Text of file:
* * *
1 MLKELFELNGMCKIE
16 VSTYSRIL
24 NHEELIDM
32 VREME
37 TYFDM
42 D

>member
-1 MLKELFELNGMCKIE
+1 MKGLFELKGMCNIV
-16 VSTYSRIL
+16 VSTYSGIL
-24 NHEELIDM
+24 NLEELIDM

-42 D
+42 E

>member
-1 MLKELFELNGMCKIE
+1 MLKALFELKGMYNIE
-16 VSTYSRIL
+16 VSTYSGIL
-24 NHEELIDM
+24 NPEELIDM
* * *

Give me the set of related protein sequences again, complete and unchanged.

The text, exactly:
1 MLKELFELNGMCKIE
16 VSTYSRIL
24 NHEELIDM
32 VREME
37 TYFDM
42 D

>member
-1 MLKELFELNGMCKIE
+1 MKGLFELKGMCNIV
-16 VSTYSRIL
+16 VSTYSGIL
-24 NHEELIDM
+24 NLEELIDM

-42 D
+42 E

>member
-1 MLKELFELNGMCKIE
+1 MLKALFELKGMYNIE
-16 VSTYSRIL
+16 VSTYSGIL
-24 NHEELIDM
+24 NPEELIDM